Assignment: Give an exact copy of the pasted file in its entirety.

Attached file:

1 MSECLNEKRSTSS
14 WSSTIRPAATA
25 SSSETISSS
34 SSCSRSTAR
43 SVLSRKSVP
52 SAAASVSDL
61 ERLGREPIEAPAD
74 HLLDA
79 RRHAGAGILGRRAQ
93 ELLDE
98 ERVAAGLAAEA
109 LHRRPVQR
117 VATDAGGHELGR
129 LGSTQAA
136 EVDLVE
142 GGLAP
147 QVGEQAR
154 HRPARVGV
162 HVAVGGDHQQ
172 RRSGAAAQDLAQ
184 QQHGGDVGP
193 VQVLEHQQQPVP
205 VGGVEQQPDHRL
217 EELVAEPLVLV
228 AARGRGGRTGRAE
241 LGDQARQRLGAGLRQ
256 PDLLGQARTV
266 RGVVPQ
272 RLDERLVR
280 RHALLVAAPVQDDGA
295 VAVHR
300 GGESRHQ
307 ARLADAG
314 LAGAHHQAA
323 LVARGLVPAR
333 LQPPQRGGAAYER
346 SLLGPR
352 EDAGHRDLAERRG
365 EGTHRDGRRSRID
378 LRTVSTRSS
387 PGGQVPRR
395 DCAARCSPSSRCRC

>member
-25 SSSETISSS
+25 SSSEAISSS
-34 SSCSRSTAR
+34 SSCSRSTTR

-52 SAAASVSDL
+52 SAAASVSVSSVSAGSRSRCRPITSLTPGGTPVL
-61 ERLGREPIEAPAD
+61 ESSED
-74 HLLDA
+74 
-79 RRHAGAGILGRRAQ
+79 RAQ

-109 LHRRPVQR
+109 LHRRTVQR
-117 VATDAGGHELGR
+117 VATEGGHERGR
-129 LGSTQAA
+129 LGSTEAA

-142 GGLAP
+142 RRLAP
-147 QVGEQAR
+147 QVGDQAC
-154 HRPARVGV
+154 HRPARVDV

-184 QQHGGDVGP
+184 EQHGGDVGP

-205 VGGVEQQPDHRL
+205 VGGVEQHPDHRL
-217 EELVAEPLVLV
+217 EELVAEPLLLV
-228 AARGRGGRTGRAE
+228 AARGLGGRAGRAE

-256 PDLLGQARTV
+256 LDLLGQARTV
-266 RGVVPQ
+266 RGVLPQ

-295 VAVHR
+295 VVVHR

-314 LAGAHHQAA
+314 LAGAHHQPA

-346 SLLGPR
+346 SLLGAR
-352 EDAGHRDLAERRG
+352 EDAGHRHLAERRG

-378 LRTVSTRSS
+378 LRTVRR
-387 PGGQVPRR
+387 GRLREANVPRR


1 MSECLNEKRSTSS
14 WSSTIRPAATA
25 SSSETISSS
34 SSCSRSTAR
43 SVLSRKSVP
52 SAAASVSDL
61 ERLGREPIEAPAD
74 HLLDA
79 RRHAGAGILGRRAQ
93 ELLDE
98 ERVAAGLAAEA
109 LHRRPVQR
117 VATDAGGHELGR
129 LGSTQAA
136 EVDLVE
142 GGLAP
147 QVGEQAR
154 HRPARVGV
162 HVAVGGDHQQ
172 RRSGAAAQDLAQ
184 QQHGGDVGP
193 VQVLEHQQQPVP
205 VGGVEQQPDHRL
217 EELVAEPLVLV
228 AARGRGGRTGRAE
241 LGDQARQRLGAGLRQ
256 PDLLGQARTV
266 RGVVPQ
272 RLDERLVR
280 RHALLVAAPVQDDGA
295 VAVHR
300 GGESRHQ
307 ARLADAG
314 LAGAHHQAA
323 LVARGLVPAR
333 LQPPQRGGAAYER
346 SLLGPR
352 EDAGHRDLAERRG
365 EGTHRDGRRSRID
378 LRTVSTRSS
387 PGGQVPRR
395 DCAARCSPSSRCRC

>member
-25 SSSETISSS
+25 SSSEAISSS
-34 SSCSRSTAR
+34 SSCSRSTTR

-52 SAAASVSDL
+52 SAAASVSVSSVSAGSRSRCRPITSLTPGGTPVL
-61 ERLGREPIEAPAD
+61 ESSED
-74 HLLDA
+74 
-79 RRHAGAGILGRRAQ
+79 RAQ

-109 LHRRPVQR
+109 LHRRTVQR
-117 VATDAGGHELGR
+117 VATEGGHERGR
-129 LGSTQAA
+129 LGSTEAA

-142 GGLAP
+142 RRLAP
-147 QVGEQAR
+147 QVGDQAC
-154 HRPARVGV
+154 HRPARVDV

-184 QQHGGDVGP
+184 EQHGGDVGP

-205 VGGVEQQPDHRL
+205 VGGVEQHPDHRL
-217 EELVAEPLVLV
+217 EELVAEPLLLV
-228 AARGRGGRTGRAE
+228 AARGLGGRAGRAE

-256 PDLLGQARTV
+256 LDLLGQARTV
-266 RGVVPQ
+266 RGVLPQ

-295 VAVHR
+295 VVVHR

-314 LAGAHHQAA
+314 LAGAHHQPA

-346 SLLGPR
+346 SLLGAR
-352 EDAGHRDLAERRG
+352 EDAGHRHLAERRG

-378 LRTVSTRSS
+378 LRTVRR
-387 PGGQVPRR
+387 GRLREANVPRR